The Fashion & Apparel industry is home to some of the most creative applications of technology in business. As technology advances, businesses are under immense pressure to produce results fast and keep their share in the market. Here are 5 ways technology is changing the face of Fashion & Apparel.
Virtual Changing Rooms
As more and more consumers move to shopping online, Euromonitor’s 2014 study highlights the importance of the virtual changing room. With only a 2% conversion rate on apparel, the customer experience during the decision to buy is vital. ASOS and Boohoo.com have been answering this with their free returns policy but the cost of returns for the retailer has shifted focus to trying before you buy. Tools such as Virtusize and Fits Me attempt to solve the issue with size recommendation engines, taking a user’s inputted measurements to simulate a personalised fitting experience.
Cosmetics company Charlotte Tilbury takes an alternative approach – the virtual mirror. This concept allows customers to try on makeup in-store before they buy. The instantaneous nature of this method makes me think it won’t be long before the apparel industry replicates it, with no need to change in and out of clothes and an inventory of previously purchased items for outfit recommendations.
Amazon Go’s cashierless grocery stores use RFID tags to track products. Consumers can fill up their shopping bags with their chosen products and walk out – Amazon knows exactly what they’ve picked up and will charge accounts accordingly. This not only removes the need for cashiers but also allows retailers to track customer movements around the store, analysing the order in which they shop, the products they’re not interested in and those they ponder over. This could easily be replicated in Fashion, meaning customers could try items on in the changing room and walk out of the shop in a brand new outfit, charged directly to their account.
The Digital Showroom was a concept pioneered by Tommy Hilfiger back in 2015, swapping out physical samples and paper order forms for an interactive touchscreen table and projector. Buyers in the Amsterdam showroom can now use the technology to explore key looks, item details, textures, prices, colours and sizes. Orders can then be placed instantly and an order confirmation is sent via email. This makes the whole process more effective for both supplier and buyer.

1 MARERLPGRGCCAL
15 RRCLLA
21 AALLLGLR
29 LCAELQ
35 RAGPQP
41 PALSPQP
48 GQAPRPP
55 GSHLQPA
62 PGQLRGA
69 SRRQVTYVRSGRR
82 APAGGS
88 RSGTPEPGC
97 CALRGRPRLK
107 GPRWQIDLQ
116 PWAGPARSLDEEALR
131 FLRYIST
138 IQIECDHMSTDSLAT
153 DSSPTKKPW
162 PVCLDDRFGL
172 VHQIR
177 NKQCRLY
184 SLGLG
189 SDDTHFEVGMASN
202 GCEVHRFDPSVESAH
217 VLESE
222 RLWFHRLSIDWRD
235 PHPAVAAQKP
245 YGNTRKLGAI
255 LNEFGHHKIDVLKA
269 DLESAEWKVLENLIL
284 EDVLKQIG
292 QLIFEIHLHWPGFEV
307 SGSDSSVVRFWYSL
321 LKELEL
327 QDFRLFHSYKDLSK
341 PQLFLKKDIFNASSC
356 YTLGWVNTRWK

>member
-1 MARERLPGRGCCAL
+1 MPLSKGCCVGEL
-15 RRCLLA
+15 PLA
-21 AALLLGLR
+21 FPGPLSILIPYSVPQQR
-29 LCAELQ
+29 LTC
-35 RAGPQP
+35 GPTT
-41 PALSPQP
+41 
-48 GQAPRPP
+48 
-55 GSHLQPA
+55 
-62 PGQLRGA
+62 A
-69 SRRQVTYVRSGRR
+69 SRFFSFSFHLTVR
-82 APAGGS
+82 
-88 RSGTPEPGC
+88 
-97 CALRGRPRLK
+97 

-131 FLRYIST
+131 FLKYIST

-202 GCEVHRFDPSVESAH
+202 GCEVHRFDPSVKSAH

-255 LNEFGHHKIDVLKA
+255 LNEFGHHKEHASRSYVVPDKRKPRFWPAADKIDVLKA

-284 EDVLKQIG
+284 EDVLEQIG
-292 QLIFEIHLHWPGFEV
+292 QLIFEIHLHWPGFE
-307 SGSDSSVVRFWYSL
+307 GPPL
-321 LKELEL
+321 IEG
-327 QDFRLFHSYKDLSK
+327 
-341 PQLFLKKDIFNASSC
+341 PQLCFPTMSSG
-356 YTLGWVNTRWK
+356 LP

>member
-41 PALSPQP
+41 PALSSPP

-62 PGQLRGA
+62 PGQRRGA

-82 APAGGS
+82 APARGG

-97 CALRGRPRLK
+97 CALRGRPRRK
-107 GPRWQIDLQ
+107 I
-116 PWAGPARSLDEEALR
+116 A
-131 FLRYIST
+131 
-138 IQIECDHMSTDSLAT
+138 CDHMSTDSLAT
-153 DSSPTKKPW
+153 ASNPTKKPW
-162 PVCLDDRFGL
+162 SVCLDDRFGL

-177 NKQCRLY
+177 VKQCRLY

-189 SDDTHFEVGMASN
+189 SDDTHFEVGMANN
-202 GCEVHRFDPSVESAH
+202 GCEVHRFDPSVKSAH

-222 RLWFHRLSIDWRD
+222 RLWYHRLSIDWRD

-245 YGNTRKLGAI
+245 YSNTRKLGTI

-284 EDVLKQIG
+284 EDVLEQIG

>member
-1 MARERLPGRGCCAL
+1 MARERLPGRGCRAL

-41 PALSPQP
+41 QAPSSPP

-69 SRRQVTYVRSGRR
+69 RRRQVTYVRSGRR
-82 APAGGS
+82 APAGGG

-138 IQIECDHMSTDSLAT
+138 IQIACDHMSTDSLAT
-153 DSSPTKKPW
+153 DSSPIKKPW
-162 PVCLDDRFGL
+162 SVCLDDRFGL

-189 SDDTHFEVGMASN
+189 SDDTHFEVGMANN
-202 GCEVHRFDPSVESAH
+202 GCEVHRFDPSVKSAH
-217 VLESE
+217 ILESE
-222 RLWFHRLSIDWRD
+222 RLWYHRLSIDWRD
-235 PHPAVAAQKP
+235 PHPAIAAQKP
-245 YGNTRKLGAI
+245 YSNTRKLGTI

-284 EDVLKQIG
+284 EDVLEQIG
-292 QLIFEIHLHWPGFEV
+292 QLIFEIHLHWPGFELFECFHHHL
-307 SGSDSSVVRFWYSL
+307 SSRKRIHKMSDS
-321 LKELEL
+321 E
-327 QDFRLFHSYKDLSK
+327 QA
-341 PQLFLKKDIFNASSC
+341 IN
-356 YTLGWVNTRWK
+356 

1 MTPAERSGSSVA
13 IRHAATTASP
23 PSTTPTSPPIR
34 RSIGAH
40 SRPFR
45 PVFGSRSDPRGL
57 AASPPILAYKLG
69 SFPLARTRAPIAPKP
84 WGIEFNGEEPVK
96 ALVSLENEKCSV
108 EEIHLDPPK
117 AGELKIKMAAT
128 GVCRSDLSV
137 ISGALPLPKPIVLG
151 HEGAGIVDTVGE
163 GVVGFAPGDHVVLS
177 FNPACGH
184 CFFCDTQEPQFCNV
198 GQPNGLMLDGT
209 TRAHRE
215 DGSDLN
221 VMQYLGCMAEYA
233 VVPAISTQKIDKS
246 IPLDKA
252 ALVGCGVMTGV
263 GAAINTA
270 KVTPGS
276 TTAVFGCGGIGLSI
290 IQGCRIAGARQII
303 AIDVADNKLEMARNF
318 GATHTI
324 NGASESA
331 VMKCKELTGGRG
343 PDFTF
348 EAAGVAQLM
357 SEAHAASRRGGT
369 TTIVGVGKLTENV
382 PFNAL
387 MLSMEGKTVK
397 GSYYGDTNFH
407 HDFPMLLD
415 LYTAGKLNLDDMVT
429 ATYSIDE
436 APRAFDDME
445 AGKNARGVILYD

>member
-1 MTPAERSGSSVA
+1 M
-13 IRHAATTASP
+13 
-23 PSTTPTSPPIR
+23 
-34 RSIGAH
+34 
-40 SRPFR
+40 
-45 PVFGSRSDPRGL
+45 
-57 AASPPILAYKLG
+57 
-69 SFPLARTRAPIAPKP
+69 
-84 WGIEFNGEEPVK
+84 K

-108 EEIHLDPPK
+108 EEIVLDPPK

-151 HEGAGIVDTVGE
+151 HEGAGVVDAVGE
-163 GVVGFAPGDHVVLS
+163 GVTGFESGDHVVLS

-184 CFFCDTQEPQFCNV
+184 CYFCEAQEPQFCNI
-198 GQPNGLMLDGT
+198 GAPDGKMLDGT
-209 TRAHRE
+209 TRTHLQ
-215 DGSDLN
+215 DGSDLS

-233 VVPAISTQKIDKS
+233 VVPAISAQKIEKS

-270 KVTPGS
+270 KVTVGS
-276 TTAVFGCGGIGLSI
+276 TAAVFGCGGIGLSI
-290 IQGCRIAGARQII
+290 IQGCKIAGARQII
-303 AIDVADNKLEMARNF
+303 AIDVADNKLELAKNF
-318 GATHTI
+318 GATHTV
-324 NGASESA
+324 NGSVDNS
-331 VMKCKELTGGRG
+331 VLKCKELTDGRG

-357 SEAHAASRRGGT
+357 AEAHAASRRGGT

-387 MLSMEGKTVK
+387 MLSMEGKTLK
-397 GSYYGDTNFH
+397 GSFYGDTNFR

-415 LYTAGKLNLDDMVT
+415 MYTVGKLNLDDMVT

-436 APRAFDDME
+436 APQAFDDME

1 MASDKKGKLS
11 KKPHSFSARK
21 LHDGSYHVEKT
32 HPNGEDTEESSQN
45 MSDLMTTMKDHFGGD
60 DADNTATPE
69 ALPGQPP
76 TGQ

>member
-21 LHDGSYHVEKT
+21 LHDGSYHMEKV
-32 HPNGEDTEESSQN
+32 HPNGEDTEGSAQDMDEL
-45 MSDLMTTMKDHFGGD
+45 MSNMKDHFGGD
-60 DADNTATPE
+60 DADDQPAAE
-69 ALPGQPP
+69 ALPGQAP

Last year, Burberry disrupted the industry when they debuted their see-now-buy-now Autumn/Winter show at London Fashion Week. Rather than the traditional 6 month wait time from catwalk to store, Burberry’s entire collection was available to shop online as it was premiered. This model has now been emulated by the likes of Tommy Hilfiger and Ralph Lauren. Not only does this model require a robust ecommerce solution, it also relies on Critical Path (CPM) functionality to ensure a full inventory is made available before show day.
High-street shops are turning over their stock every six weeks instead of following the traditional four seasons in an attempt to feed customers’ ever-escalating taste for consumerism. High-end fashion houses are no longer confined to two seasons per year but are releasing pre-season, cruise and capsule collections across the annual calendar. Originally an idea to distribute the workload of designers more evenly, these extra collections have only made things more hectic. Without a business system streamlining the workflow from design to samples to testing to delivery, it would be impossible to keep up with such rapid change.
These innovations all require a conscious control of inventory, procurement and distribution that a series of sporadic spreadsheets can’t handle. Sitting behind the glamour of Digital Transformation is an Enterprise Resource Planning (ERP) solution, telling businesses exactly where their stock is, how much they have and when it will become available. You can discover more about ERP and how it can prepare your business for a digital future by registering for our upcoming webinar “Future-proof Your Business: Fashion & Apparel”.